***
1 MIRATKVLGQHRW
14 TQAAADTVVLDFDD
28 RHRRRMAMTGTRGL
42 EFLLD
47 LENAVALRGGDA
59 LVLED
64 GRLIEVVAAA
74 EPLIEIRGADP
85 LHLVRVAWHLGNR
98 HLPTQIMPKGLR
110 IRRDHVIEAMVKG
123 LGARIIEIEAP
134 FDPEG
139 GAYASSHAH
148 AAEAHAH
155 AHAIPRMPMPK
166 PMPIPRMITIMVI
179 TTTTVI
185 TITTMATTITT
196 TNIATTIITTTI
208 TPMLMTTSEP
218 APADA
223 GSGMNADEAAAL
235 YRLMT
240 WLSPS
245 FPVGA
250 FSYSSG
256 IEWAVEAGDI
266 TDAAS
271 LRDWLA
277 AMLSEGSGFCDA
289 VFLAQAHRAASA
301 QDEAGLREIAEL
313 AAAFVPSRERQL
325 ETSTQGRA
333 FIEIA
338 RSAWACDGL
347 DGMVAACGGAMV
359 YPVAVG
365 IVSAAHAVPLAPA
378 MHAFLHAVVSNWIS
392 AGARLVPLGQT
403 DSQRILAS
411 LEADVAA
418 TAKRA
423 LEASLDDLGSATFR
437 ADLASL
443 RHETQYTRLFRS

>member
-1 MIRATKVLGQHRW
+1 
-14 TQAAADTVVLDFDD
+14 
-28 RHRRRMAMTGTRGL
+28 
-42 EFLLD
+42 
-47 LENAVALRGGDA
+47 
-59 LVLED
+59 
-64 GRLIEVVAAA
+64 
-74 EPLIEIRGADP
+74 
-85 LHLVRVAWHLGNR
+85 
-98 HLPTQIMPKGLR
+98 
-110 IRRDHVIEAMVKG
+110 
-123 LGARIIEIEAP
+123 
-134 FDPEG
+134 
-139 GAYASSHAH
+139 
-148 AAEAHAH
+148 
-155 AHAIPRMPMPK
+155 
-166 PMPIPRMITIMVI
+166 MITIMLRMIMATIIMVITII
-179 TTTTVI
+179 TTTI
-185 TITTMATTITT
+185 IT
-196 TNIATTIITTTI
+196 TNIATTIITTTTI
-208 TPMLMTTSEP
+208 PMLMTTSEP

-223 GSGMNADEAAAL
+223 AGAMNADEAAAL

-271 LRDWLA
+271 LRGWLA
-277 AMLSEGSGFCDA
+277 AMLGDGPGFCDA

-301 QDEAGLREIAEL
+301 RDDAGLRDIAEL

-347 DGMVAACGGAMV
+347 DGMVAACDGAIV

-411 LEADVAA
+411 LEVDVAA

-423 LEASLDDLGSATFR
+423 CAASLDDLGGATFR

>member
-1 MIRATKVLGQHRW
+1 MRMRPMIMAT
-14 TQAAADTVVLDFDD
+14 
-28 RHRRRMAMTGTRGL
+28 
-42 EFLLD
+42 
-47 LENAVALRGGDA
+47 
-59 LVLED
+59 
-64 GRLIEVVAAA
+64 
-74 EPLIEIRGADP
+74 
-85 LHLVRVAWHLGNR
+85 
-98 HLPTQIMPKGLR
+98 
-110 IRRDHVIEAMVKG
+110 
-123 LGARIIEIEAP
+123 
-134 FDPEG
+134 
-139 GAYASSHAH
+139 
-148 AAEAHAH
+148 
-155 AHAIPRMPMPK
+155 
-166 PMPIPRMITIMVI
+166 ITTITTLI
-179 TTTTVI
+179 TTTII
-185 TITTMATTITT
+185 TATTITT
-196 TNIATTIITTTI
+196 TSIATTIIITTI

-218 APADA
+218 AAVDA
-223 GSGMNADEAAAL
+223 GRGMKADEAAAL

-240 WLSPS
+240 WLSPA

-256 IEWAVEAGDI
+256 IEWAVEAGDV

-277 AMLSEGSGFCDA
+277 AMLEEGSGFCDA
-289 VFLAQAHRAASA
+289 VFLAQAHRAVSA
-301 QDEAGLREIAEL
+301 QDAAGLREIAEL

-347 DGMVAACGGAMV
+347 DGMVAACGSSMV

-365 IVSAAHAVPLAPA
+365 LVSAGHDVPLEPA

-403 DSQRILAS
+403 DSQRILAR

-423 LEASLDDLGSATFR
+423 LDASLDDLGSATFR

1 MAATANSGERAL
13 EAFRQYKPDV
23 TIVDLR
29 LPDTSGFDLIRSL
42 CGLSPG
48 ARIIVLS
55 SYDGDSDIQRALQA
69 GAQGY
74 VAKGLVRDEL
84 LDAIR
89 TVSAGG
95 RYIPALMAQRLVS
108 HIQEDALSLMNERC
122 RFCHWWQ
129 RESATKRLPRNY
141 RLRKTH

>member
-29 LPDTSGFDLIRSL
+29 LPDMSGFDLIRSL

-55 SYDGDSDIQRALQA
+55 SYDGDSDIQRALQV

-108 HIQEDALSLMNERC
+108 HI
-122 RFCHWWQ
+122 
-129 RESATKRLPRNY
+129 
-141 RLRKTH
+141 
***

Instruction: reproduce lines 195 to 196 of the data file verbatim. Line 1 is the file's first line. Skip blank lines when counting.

+129 
-141 RLRKTH